She provided the legs and voice of otherwise unseen secretary Sam on "Richard Diamond, Private Investigator" (1957-59). She was Laura Petrie on "The Dick Van Dyke Show" (1961-66). And she gained stardom in her own right as Mary Richards on "The Mary Tyler Moore Show" (1970-77).
Moore may also be television's most popular woman performer, at least as measured by Media Monitor's recent informal readers' poll. In a Thanksgiving column (inspired by the November death of Eve Arden of "Our Miss Brooks"), readers were asked to write in their votes for favorite females of TV past and present.
Despite a succession of unsuccessful series in recent years, Moore drew the most tallies. Perhaps there is no surprise in that. Her characters' growth, from a literally faceless sex object to a strong-willed homemaker to an independent career woman, parallels a whole gender's experience in recent decades.
What was astonishing, however, is the number of women readers found memorable from TV over the years. A total of about 115 women performers received at least one vote, and they represent shows spanning TV's 40-plus years as a medium of national habit.
The earliest show/star combination to receive votes was actress Gertrude Berg, who played Molly Goldberg in "The Goldbergs." One of TV's first sitcom hits, the show began on radio in 1929 and was brought to the new picture medium in January, 1949. (In addition to votes for Berg, we received a couple for Molly Goldberg, from readers whose memory apparently merged character and performer. The same thing happened, oddly, with Molly Dodd, played by Blair Brown.)
The second highest vote getter was another early TV star, Peggy Wood (although some voted for Peggy Woods) of the series "Mama" (1949-57). Remembered by most readers as "I Remember Mama," the series was based on John Van Druten's play of that title, and was one of the earliest on TV to briefly survive cancellation. According to the reference book "Total Television" (by Alex McNeil), viewer complaints brought the show back from cancellation in 1956, although it lasted just another 13 weeks.
Among current actresses, Sharon Gless of "The Trials of Rosie O'Neill" led the voting, with Candice ("Murphy Brown") Bergen, Phylicia ("The Cosby Show") Rashad, Angela ("Murder, She Wrote") Lansbury and "Golden Girls" Bea Arthur and Betty White among others in current series who received multiple votes. Jane Curtin, whose "Working It Out" was recently canceled by NBC, also drew some votes.
A couple readers apparently never met a female TV star they didn't like. Mrs. James H. Thomas of Baltimore sent in 3 1/2 pages of names, for example, and wrote "I could go on and on -- and have, so I'll stop." Similarly, Alice Hairston of Cleveland (where The Plain Dealer carried the original column) submitted almost 50 names and said that doing so, "bought back many fond memories."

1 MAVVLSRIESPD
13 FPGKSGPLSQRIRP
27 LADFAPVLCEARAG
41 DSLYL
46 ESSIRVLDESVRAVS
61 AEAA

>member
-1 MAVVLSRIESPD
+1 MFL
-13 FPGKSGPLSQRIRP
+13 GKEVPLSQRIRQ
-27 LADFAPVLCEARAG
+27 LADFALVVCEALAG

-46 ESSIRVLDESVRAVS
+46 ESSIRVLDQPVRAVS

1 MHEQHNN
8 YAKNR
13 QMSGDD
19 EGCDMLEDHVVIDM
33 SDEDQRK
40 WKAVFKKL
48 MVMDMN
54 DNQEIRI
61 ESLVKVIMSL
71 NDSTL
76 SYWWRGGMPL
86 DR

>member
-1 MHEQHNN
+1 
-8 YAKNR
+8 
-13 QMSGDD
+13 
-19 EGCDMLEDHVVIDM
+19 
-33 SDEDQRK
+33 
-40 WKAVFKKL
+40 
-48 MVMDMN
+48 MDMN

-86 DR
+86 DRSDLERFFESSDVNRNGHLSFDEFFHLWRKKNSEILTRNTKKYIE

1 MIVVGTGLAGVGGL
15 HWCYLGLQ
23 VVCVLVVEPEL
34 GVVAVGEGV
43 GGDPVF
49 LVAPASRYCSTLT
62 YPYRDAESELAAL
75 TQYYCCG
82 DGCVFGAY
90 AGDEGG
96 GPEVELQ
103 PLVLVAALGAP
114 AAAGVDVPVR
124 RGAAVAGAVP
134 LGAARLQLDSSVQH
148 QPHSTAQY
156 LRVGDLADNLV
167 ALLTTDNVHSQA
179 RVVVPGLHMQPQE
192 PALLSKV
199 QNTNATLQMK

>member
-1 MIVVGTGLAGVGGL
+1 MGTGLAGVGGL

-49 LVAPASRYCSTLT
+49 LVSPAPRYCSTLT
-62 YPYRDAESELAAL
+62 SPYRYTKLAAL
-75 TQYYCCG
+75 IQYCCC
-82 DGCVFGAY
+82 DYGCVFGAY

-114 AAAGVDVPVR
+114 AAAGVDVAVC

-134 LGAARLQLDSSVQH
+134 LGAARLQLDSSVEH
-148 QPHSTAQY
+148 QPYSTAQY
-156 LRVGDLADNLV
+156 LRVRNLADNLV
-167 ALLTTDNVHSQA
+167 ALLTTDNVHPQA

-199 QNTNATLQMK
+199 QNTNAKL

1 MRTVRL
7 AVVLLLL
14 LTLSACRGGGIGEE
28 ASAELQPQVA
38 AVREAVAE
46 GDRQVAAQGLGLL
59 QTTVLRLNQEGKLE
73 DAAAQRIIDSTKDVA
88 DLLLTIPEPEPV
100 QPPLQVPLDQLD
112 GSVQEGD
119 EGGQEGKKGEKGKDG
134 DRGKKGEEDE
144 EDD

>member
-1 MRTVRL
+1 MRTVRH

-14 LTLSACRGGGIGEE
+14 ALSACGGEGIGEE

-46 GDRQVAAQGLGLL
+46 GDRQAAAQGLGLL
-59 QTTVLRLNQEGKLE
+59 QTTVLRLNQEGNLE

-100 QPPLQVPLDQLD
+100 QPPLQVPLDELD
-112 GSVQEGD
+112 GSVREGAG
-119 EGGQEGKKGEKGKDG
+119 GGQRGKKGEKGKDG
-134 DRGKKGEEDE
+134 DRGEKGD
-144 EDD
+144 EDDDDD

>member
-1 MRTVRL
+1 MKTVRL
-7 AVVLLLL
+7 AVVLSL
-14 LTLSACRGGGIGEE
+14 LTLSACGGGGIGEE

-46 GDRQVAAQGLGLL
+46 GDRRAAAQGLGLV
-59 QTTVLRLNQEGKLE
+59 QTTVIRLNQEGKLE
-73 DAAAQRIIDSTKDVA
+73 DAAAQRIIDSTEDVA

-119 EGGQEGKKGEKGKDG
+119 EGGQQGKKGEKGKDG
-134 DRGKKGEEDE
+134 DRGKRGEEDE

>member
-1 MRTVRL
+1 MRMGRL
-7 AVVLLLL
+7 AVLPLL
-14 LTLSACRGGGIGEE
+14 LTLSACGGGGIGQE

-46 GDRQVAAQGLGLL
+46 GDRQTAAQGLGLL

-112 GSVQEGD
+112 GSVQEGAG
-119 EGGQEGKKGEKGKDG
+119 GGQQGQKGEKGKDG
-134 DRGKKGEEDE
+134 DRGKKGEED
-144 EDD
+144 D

We also asked readers to explain their choices, and Moore's starring role as a single news woman in Minneapolis was often cited.
"Mary Richards is just so many people's favorite woman character in a series," wrote Dorothy Wilding of Greensboro, Md. And Barbara M. Farley of Baltimore took Media Monitor to task for failing to mention Moore in the initial column rundown of potential candidates, asking "how in the world could you omit Mary Tyler Moore?. . . For shame!"
Gless, who was Chris Cagney on "Cagney & Lacey" before her current show, also drew some especially warm responses.
"She has created two very different characters and has made them both very believable," raved Rose Kelly of Baltimore. And Christian Carr of Baltimore said Gless "is funny and makes me laugh, but she is just as successful at making me feel her pain."
It would be great if space permitted running the entire list of nominees, for some forgotten names obviously left their mark on many memories. Instead, we've developed a list of the top 25 vote pollers. And if their memorable shows have not been mentioned yet, they are included below:
1. Mary Tyler Moore.
2. Peggy Wood.
3. Marlo Thomas ("That Girl," 1966-71).
4. Angela Lansbury ("Murder She Wrote," currently).
5. Gertrude Berg
6. Sharon Gless
7. Jane Curtin (also noted for "Kate & Allie," 1984-89).
8. Loretta Young ("The Loretta Young Show," 1953-61, among others).
9. Ann Sothern ("Private Secretary," 1953-57, and others).
10. Lucille Ball ("I Love Lucy," 1951-57, and others).
11. Phylicia Rashad
12. Tracy Ullman ("The Tracy Ullman Show," 1988-90).
13. Lynda Carter ("Wonder Woman," 1976-79).
14. Lindsay Wagner ("The Bionic Woman," 1976-78)
15. Jean Stapleton ("All In the Family," 1971-83).